Niccol believes the overlap will go up as people return, but that the end-result is circular. “I'm hoping they've had really positive experiences digitally that will suggest, hey, [I] want to give Chipotle a try in the dining room and vice versa,” he said.
“One thing we continue to learn is these occasions are unique,” Niccol added of Chipotle’s digital split itself. “If you want a delivery occasion, you usually don't trade it off with an order-ahead occasion. But the ability to have access to both is really powerful.”
On the same token, dining-room-only guests will be greeted with messaging on rewards, delivery, digital ordering, and hopefully, Niccol said, decide to give it a go. It’s a world where the two businesses serve different needs, and prove incremental and complementary for Chipotle.
The brand’s quesadilla is a good example. Introduced as a permanent digital-exclusive offering in March, it’s appearing in about 10 percent of Chipotle’s transactions. And it’s also luring in new guests, Niccol said.
It’s also demonstrated how Chipotle can run innovation out of its digital business without impacting in-store operations. “And I think we are also going to be able to run innovation on our dining-room business without impacting our digital business,” Niccol said.
This is unlocked through the fact Chipotle essentially operates two businesses out of every restaurant, with a second make-line that alone boasted AUVs north of $1 million last year.
Chipotle has kept innovating with digital, too, introducing a concierge chatbot, “Pepper” to its app, which can answer common guest questions and free customer care teams up to help with more complicated issues. Chipotle also gave guests the ability to easily rate their order in the app and online, “providing our restaurant operations teams with actionable insights on how to maintain and improve the digital guest experience.”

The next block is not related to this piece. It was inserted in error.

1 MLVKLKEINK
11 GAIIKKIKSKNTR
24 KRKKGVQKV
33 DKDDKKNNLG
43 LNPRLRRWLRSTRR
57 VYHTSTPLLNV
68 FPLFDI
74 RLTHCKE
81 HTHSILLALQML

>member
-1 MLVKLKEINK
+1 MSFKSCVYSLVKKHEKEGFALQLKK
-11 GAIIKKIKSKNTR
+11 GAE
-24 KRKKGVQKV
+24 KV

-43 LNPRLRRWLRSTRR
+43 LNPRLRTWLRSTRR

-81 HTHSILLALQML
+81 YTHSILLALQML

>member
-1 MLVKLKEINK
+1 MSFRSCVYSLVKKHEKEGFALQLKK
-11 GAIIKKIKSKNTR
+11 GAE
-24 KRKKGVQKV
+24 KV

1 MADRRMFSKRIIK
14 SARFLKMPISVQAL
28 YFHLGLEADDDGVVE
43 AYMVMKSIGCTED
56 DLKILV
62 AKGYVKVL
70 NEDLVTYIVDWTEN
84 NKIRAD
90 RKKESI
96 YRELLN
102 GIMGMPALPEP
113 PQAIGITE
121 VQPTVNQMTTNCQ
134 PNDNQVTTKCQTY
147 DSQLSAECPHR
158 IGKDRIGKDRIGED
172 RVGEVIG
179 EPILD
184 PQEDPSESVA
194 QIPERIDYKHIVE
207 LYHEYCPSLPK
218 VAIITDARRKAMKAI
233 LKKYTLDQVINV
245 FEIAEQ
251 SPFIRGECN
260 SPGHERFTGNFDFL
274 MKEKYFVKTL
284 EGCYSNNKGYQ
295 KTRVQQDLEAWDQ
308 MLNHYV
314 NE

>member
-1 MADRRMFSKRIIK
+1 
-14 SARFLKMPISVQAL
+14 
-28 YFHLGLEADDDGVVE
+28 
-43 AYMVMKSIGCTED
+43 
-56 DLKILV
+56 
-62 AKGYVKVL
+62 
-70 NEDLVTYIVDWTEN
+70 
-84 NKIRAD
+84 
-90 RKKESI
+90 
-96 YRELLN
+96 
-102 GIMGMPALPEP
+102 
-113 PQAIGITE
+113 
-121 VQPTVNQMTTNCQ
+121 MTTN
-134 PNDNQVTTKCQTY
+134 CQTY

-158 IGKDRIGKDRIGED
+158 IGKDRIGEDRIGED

Chipotle’s rewards program ballooned to 23 million members in Q2 from fewer than 10 million headed into 2020. The company launched the program’s biggest update since its 2019 inception last month. “Rewards Exchange” allows users to unlock more items, more often. Previously, points only went toward free entrées. Members can now pick from 15 different options, including “Chipotle Goods.” Diners can also redeem points to support non-profit partners of the brand, like The Farmlink Project.
Niccol said the update should improve engagement and frequency. And more enhancements are coming by year’s end. “While the loyalty program is used to help drive frequency, our marketing efforts are primarily designed to bring more people to the brand,” he said. “The combination of reach-based media and a successful frequency driven loyalty program make a great one-two punch that both brings in new users and increases transactions with our existing customers.”
Additionally, Chipotle’s brisket was validated by the chain’s “stage-gate process,” meaning it’s going to enter the seasonal rotation. Expect to see a cadence of on average about two to three menu innovations per year.
All of Q2’s metrics and recent momentum has Chipotle executives confident in a long-term target of 6,000 North America units. “We have the cash to do it. And we also know there is no better investment with our cash than to build more Chipotles. So, that's always going to be the first priority,” Niccol said.